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I recently switched my financial accounts from a mutual fund adviser to a discount brokerage and am hoping, over time, to convert most of my mutual funds to exchange-traded fund equivalents. My concerns are related to my non-registered mutual funds, which I have had for quite a while. The funds were set up with regular dividend reinvestment plan distribution. Cashing out those funds will trigger large capital gains. Can I presume that the adjusted cost base stated by my service provider are correct?

Let’s start by defining the terms in your question:

Adjusted cost base. For tax purposes, the difference between the cost of an investment and the proceeds you receive when you sell it is taxed as a capital gain (or loss). Several things can either increase or decrease your ACB, which means you need to keep accurate records to report these gains and losses correctly.

Dividend reinvestment plan. If you hold securities or funds that pay distributions, like interest income or dividends, you may elect to have those distributions automatically reinvested. In a non-registered account, those distributions are taxable in the year you receive them, even if you reinvest them. And for the purpose of calculating your ACB, these are just like a new purchase – they increase your ACB. Note in some cases you may receive “return of capital” distributions, which instead decreases your ACB.

Capital gain or loss: The difference between the proceeds received when you sell an investment and the ACB. If this is a positive number, it will trigger a capital gain. If it’s negative, it triggers a capital loss. When a capital gain is triggered, half of the gain is included as income on your tax return, while the other half is tax-free.

Exchange-traded fund. Like a mutual fund, these are generally baskets of securities containing stocks and bonds. There are some differences between mutual funds and ETFs, but the primary driver of making the switch to ETFs is often lower fees than a comparable mutual fund.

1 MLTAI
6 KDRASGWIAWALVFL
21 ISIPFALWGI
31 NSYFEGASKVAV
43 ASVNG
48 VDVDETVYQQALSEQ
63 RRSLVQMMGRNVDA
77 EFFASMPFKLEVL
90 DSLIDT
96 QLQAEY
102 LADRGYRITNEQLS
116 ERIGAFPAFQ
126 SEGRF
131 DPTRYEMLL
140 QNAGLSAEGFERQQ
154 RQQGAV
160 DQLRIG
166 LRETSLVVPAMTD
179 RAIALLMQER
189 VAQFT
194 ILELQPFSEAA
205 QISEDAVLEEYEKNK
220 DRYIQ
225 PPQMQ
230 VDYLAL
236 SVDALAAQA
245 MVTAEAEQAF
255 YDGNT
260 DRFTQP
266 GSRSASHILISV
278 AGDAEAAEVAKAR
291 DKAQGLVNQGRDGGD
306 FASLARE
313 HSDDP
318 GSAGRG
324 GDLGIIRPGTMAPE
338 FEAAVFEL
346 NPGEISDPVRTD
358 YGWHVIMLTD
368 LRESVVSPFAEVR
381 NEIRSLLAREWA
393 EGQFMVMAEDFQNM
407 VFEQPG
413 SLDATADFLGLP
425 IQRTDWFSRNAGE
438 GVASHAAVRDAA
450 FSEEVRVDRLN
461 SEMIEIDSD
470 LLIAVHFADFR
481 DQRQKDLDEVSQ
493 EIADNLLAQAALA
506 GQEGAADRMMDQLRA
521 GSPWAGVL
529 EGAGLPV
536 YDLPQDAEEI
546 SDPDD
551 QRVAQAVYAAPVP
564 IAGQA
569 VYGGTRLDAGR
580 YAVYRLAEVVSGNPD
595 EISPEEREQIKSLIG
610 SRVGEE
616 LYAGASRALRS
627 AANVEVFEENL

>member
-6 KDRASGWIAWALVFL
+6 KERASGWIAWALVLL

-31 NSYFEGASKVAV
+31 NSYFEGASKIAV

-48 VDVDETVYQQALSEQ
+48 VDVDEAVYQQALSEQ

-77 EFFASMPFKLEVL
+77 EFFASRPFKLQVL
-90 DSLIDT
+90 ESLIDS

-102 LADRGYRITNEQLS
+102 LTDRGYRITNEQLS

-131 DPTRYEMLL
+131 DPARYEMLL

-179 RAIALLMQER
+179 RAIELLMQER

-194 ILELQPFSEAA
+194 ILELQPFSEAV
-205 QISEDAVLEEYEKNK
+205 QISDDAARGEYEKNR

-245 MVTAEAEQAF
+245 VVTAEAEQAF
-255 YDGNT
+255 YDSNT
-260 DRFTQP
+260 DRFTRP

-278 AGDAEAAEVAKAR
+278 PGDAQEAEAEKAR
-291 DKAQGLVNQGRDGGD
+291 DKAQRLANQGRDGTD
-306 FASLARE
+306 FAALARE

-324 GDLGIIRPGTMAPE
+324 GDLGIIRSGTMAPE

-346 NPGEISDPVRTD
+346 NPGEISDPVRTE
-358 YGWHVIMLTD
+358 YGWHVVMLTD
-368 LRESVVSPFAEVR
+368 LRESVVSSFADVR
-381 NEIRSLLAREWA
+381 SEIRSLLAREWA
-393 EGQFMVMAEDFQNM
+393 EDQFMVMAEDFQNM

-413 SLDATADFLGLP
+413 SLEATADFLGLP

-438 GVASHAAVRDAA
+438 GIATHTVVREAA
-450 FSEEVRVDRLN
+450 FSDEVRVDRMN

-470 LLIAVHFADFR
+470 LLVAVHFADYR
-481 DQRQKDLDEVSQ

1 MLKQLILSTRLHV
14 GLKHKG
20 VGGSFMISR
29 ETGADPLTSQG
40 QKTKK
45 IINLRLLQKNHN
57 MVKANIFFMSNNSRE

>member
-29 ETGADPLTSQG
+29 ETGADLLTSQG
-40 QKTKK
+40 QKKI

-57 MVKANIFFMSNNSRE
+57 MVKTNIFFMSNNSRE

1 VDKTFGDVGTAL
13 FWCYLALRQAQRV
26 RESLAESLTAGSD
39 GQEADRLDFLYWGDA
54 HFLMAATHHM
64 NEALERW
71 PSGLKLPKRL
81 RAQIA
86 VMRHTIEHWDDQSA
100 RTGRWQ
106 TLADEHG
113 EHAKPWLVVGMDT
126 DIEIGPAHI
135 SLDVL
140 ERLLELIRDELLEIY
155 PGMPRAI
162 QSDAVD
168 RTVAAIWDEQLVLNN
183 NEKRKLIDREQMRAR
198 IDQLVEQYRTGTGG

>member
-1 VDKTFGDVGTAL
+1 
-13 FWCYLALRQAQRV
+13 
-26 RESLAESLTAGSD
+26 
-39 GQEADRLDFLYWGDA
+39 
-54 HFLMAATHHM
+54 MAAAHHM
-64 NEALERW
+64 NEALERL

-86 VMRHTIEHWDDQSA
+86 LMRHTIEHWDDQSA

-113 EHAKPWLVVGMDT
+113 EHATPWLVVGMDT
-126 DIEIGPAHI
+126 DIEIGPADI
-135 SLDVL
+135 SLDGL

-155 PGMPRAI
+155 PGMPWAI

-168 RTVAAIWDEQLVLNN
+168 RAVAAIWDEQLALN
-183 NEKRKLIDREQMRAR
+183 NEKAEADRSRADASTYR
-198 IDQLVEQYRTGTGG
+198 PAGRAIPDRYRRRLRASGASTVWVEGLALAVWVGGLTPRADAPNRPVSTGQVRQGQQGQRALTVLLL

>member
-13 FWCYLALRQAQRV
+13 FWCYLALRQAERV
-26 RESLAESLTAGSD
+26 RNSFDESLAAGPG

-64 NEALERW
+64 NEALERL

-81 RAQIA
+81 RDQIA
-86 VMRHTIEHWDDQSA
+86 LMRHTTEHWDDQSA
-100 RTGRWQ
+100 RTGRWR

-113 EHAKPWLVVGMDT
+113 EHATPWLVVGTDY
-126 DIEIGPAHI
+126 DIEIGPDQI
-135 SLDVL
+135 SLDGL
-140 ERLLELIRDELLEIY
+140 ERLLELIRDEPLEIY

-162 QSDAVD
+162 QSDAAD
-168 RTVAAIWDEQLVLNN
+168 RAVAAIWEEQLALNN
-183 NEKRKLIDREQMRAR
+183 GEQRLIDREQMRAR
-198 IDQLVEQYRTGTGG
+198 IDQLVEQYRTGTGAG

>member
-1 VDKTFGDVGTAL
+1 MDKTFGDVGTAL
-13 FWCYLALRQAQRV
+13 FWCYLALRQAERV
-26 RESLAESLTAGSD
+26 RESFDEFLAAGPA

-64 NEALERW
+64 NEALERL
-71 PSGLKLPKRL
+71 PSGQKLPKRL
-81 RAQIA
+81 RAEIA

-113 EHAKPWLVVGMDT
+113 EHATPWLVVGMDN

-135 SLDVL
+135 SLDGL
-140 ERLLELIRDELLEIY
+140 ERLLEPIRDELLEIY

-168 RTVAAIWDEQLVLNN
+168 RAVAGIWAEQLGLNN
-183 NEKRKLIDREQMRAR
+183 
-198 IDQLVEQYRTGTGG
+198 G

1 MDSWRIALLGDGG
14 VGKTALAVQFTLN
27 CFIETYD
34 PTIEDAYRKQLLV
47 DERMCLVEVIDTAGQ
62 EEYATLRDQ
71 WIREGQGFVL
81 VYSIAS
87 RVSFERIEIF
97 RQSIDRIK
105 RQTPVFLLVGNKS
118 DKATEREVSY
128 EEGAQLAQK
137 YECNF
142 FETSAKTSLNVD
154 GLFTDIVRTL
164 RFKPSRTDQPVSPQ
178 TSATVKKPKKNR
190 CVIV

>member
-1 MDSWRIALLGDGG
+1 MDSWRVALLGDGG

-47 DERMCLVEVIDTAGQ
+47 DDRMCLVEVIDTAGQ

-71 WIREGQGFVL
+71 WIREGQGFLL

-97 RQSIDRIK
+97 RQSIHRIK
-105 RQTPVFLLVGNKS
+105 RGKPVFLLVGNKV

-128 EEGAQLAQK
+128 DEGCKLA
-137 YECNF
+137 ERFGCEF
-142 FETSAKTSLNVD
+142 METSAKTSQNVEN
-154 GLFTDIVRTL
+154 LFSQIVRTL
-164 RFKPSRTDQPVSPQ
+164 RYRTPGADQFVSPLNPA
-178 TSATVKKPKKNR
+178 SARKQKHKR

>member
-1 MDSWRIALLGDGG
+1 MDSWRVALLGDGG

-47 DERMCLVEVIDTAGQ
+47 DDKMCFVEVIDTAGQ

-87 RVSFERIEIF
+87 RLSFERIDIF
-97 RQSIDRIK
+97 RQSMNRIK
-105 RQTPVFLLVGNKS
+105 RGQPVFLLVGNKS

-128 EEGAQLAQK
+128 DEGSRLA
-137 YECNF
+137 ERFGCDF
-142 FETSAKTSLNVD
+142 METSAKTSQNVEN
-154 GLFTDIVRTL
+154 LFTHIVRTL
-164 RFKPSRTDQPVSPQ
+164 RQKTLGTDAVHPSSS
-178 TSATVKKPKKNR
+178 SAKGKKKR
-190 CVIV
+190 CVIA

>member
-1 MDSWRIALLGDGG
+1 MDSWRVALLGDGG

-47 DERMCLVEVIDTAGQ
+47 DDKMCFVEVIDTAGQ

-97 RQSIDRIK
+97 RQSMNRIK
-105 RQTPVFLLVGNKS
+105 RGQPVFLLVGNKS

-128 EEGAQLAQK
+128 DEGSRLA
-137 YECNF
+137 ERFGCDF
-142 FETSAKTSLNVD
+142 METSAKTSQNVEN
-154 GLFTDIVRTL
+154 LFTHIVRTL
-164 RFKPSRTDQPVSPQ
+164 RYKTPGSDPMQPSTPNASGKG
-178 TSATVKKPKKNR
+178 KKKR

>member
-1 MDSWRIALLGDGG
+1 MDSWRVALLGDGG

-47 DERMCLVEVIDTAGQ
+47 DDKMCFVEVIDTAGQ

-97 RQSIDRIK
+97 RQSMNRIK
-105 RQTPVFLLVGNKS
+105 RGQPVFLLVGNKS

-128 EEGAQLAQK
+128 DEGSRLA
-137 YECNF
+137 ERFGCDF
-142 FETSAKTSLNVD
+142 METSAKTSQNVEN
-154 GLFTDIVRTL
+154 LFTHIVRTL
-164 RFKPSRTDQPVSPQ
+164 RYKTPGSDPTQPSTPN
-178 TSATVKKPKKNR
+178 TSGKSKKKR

Okay. Now that we understand some financial jargon, let’s dig into your question.

It may seem simple on the surface but calculating the ACB of your investments can be deceptively complex.

A few of the lesser-known factors that affect ACB are: accounting for reinvested distributions, stock splits, return of capital or phantom distributions; calculating ACB across multiple non-registered accounts; verifying the transfer of ACB records when accounts are transferred from one service provider to another; adjusting your ACB for fees and commissions; accounting for foreign currency transactions; errors made by your service provider.

While the details of these factors are beyond the scope of this article, you can probably tell by now that it gets complicated.

Your brokerage or service provider will do their best to calculate the ACB on your positions correctly, but the reality is that you, as the taxpayer, are responsible for keeping accurate records and reporting your capital gains and losses to the Canada Revenue Agency. Providers will usually place a disclaimer on their statements or reports reminding you that the ACB information they provide you should not be used for official tax purposes.

If you work with an accountant, they can help you calculate it. If not, there are some online tools available – but in the end, the onus is still on you to get it right.

You also asked about what approach is best when converting your mutual funds to ETFs. The answer to that will depend on your personal circumstances, but here are some things to consider:

  • If the ETFs have lower fees, how much more will you pay by waiting to convert your mutual funds to ETFs? Does this offset some or all of the tax payable on the capital gain? And if not, how long would it take you to recover the capital gains taxes when accounting for the lower fees?
  • Are there any deferred sales charges associated with selling your mutual funds? If so, does it make financial sense to wait until these fees are lower, or gone altogether?
  • Should you trigger the gains over multiple calendar years to take advantage of lower future tax brackets?
  • Is your current portfolio well-diversified and aligned with your risk tolerance, risk capacity and goals? And if not, does the move to your desired ETF portfolio fix this?
  • Are you comfortable with the added complexity of doing this transaction over time, or do you prefer the simplicity of doing it all at once?

You told us you don’t have any room in your registered retirement savings plan or tax-free savings plan – great job! – but if you have a spouse or common-law partner, you might consider funding their TFSA. Usually, gifting money to a spouse without setting up a spousal loan would result in any investment income they earn being attributed back to you. But since the income earned in a TFSA is tax-free, you can fund a spouse’s TFSA without triggering these attribution rules.

With any tax decision, consult a professional tax adviser before proceeding.

The good news here is that your investments have grown in value over time. And while we tend to focus on paying the least amount of tax possible, sometimes, ripping off the proverbial Band-Aid and accepting the tax bill is the simplest and most effective answer.

Mark McGrath, CFP, CIM, CLU, is a financial planner and associate portfolio manager with PWL Capital Inc. and a member of the Financial Planners Association of Canada.

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